24.         wake_up_process(devpriv->ai_spi->daqgert_task);
    25.     } else {
    26.         return PTR_ERR(devpriv->ai_spi->daqgert_task);
    27.     }
    29.     devpriv->ao_spi->daqgert_task =
    30.         kthread_create_on_node(&daqgert_ao_thread_function,
    31.         (void *) dev,
    32.         cpu_to_node(devpriv->ao_node),
    33.         "%s_d/%d", name_ptr,
    34.         devpriv->ao_node);
    35.     if (!IS_ERR(devpriv->ao_spi->daqgert_task)) {
    36.         kthread_bind(devpriv->ao_spi->daqgert_task, devpriv->ao_node);
    37.         wake_up_process(devpriv->ao_spi->daqgert_task);
    38.     } else {
    40.         return PTR_ERR(devpriv->ao_spi->daqgert_task);
    41.     }
    43.     return 0;
    44. }
    Here 'daqgert_task' is a I/O programming function (daqgert_ai_thread_function with a void data pointer to structures) assigned to a specific core in a multi-core machine. If 'kthread_create_on_node' fails then the embedded error code for that failure is passed when 'daqgert_create_thread' returns.

    Code (C):
    2. /*
    3.  * A client must be connected with a valid comedi cmd
    4.  * and *data a pointer to that comedi structure
    5.  * for this not to segfault
    6.  */
    7. static DECLARE_WAIT_QUEUE_HEAD(daqgert_ai_thread_wq);
    9. static int32_t daqgert_ai_thread_function(void *data)
    10. {
    11.     struct comedi_device *dev = (void*) data;
    12.     struct comedi_subdevice *s = dev->read_subdev;
    13.     struct daqgert_private *devpriv = dev->private;
    14.     struct spi_param_type *spi_data = s->private;
    15.     struct spi_device *spi = spi_data->spi;
    16.     struct comedi_spigert *pdata = spi->dev.platform_data;
    18.     if (!devpriv)
    19.         return -EFAULT;
    20.     dev_info(dev->class_dev, "ai device thread start\n");
    22.     while (!kthread_should_stop()) {
    23.         while (unlikely(!devpriv->run)) {
    24.             if (devpriv->timer)
    25.                 schedule();
    26.             else
    27.                 wait_event_interruptible(daqgert_ai_thread_wq, test_bit(AI_CMD_RUNNING, &devpriv->state_bits));
    29.             if (kthread_should_stop())
    30.                 return 0;
    31.         }
    32.         if (likely(test_bit(AI_CMD_RUNNING, &devpriv->state_bits))) {
    33.             if (likely(devpriv->ai_hunk)) {
    34.                 daqgert_handle_ai_hunk(dev, s);
    35.                 devpriv->hunk_count++;
    36.                 hunk_count = devpriv->hunk_count;
    37.             } else {
    38.                 daqgert_handle_ai_eoc(dev, s);
    39.                 devpriv->ai_count++;
    40.                 pdata->kmin = ktime_set(0, pdata->delay_nsecs);
    41.                 __set_current_state(TASK_UNINTERRUPTIBLE);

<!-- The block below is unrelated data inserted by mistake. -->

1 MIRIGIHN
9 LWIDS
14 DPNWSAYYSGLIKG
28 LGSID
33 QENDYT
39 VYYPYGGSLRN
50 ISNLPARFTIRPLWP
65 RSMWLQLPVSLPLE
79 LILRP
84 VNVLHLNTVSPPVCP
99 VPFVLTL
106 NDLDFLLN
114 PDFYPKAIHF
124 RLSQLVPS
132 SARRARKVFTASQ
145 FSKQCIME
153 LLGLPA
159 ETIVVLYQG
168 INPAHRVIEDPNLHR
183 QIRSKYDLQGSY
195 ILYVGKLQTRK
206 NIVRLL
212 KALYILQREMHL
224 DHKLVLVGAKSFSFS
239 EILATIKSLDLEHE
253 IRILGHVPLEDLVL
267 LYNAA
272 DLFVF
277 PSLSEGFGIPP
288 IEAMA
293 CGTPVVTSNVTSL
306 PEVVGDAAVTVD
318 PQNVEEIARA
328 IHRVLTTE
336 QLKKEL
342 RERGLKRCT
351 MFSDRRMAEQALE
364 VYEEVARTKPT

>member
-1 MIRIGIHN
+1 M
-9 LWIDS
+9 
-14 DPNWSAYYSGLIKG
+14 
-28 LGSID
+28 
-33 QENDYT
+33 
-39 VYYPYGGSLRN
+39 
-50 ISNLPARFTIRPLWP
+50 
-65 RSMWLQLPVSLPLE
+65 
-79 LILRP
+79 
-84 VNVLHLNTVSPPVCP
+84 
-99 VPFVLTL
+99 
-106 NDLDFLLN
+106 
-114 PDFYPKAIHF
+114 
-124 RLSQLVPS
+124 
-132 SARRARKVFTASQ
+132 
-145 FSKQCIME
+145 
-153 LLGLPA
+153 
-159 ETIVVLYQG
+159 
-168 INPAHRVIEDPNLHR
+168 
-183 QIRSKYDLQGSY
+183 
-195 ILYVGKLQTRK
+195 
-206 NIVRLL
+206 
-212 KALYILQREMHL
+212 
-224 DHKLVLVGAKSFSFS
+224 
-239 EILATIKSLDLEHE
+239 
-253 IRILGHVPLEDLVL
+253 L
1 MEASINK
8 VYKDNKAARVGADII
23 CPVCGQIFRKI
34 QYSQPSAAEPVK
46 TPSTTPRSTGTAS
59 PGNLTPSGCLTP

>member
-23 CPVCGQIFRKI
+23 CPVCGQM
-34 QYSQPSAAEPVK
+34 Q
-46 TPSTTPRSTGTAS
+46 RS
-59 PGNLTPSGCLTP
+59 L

42.                 schedule_hrtimeout_range(&pdata->kmin, 0,
    43.                     HRTIMER_MODE_REL_PINNED);
    44.             }
    45.         } else {
    46.             clear_bit(SPI_AI_RUN, &devpriv->state_bits);
    47.             smp_mb__after_atomic();
    48.             wait_event_interruptible(daqgert_ai_thread_wq, test_bit(AI_CMD_RUNNING, &devpriv->state_bits));
    49.             smp_mb__before_atomic();
    50.             set_bit(SPI_AI_RUN, &devpriv->state_bits);
    51.             smp_mb__after_atomic();
    52.         }
    53.     }
    55.     return 0;
    56. }
  10. ErnieM

    AAC Fanatic!

    Apr 24, 2011
    Structures in C can have a close resemblance to objects in C++. A while back I did some work making some libraries for the MASM32 project which is the assembly language used on PC computers. My main focus was making the interface to create assembly language plug ins using the COM object model where code blobs present themselves as objects. These objects followed the C++ scheme so to write COM you needed to know C++ under the hood.

    When you pass an object in C++ you pass a reference to memory, some blob you obtain from a system call. I forget what call as to make it a COM object you needed to use something other than malloc to keep it thread safe. The object is filled with elements defined by a published structure which includes the data used by that object, and a set of pointers to the public functions. When you access an object (call a function) you use the object pointer as a structure to locate where the code for that objects function resides.

    The name of the object pointer is "this", as in this is the object I am using. C++ objects include this pointer implicitly, C and other languages must pass it explicitly.
  11. MrAl

    Thread Starter Distinguished Member

    Jun 17, 2014

    First, when i said "the most low level type" i did actually mean the byte. The void pointer is a pointer to bytes because the byte is the most low level type and until we cast it to a higher level type, it just points to the start of the byte string. Yes it should be cast to a type like char, int, etc., but that just tells the compiler something more than it had before that cast. Semantics? Maybe, but if the type is a long, int, char, struct, etc., the void pointer points to the first byte of that.